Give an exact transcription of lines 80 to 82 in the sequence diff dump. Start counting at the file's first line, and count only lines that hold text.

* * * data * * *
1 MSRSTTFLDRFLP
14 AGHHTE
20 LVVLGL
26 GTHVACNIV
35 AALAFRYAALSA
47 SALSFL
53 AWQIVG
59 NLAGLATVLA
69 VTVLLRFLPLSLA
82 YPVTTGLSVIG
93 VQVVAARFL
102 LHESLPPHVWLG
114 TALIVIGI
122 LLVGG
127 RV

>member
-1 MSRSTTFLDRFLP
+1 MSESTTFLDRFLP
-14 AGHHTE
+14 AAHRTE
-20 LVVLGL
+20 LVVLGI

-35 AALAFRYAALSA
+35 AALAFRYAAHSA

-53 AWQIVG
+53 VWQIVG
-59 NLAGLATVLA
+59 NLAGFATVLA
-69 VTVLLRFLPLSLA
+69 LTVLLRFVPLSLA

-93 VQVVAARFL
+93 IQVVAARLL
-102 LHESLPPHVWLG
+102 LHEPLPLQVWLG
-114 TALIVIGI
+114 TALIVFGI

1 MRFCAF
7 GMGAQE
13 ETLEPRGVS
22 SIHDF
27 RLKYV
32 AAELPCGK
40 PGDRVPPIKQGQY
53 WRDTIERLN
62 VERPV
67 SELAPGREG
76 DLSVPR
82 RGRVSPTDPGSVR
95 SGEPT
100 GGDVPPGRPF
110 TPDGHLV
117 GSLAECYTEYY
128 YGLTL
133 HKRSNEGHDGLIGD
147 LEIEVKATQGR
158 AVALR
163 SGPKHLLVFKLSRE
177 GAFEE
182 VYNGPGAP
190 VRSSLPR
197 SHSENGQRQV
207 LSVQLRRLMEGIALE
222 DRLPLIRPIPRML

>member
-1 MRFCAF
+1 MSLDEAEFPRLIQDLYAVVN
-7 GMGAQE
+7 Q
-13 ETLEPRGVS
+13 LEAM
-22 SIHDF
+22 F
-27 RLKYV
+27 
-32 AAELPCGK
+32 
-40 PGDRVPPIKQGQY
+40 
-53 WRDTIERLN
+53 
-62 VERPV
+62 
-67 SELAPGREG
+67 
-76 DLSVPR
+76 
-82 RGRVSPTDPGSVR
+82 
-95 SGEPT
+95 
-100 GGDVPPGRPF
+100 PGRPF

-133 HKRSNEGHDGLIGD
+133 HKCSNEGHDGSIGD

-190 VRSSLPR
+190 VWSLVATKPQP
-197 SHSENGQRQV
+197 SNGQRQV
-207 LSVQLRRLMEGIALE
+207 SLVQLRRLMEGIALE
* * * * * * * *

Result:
+53 
-62 VERPV
+62 